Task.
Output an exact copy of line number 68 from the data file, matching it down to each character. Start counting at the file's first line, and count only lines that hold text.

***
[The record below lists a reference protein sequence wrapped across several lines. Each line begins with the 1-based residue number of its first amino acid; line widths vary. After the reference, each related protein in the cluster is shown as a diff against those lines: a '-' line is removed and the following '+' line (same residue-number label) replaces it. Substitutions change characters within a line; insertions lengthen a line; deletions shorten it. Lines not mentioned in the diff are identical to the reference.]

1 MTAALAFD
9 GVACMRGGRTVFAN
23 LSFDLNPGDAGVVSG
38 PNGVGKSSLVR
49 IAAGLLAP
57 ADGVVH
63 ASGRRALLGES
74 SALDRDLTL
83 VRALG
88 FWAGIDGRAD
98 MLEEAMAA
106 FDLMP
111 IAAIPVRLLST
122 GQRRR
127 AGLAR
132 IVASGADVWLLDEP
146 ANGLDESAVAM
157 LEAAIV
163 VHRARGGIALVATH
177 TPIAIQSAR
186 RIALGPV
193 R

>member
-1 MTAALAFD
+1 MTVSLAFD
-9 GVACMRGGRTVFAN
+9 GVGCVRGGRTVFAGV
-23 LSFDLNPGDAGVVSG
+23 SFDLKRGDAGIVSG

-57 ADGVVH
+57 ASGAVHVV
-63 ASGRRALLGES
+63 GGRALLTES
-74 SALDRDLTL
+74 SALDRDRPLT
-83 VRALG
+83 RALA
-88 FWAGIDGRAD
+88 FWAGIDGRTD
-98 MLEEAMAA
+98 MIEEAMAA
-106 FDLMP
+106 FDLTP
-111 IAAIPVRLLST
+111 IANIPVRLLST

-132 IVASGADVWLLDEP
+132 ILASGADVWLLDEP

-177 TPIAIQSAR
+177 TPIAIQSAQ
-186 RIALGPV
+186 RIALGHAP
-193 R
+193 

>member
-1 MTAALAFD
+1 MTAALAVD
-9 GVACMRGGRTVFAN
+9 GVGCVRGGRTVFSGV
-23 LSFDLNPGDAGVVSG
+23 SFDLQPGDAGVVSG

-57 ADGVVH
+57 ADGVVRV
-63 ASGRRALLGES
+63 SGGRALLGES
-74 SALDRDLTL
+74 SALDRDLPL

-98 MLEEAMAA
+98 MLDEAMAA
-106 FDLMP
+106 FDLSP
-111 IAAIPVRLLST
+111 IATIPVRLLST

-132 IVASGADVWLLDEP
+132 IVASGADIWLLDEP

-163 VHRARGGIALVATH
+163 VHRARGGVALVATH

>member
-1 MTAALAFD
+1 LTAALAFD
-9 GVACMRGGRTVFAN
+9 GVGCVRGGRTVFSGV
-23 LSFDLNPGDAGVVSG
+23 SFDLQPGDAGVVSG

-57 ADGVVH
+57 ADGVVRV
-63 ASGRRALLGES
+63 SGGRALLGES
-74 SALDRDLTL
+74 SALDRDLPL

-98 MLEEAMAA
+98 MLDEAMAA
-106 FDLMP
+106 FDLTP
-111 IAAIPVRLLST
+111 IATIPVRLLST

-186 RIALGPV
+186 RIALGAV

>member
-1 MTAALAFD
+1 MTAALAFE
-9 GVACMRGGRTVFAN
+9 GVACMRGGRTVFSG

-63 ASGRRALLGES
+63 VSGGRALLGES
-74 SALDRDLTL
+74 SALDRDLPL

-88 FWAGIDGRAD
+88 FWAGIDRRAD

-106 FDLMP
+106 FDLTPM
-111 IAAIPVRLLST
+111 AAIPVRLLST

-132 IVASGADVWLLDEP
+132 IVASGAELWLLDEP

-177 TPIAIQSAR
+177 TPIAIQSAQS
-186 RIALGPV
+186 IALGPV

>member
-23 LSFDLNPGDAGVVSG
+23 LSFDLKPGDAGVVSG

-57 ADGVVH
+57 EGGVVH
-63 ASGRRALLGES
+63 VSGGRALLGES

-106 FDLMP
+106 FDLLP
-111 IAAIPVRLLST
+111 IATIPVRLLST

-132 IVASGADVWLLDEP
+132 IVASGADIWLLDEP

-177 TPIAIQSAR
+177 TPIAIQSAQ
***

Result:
-98 MLEEAMAA